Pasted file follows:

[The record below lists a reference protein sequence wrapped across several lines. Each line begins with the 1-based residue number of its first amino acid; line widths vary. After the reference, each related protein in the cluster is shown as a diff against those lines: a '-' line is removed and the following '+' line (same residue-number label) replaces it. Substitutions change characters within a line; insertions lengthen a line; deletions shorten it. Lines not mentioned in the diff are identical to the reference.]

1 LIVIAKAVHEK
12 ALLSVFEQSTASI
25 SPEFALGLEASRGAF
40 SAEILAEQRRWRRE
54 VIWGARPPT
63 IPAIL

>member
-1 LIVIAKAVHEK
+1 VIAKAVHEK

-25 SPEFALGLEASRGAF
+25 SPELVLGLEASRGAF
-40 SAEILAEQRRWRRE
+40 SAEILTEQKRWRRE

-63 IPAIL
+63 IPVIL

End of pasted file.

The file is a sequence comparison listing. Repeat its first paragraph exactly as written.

[The record below lists a reference protein sequence wrapped across several lines. Each line begins with the 1-based residue number of its first amino acid; line widths vary. After the reference, each related protein in the cluster is shown as a diff against those lines: a '-' line is removed and the following '+' line (same residue-number label) replaces it. Substitutions change characters within a line; insertions lengthen a line; deletions shorten it. Lines not mentioned in the diff are identical to the reference.]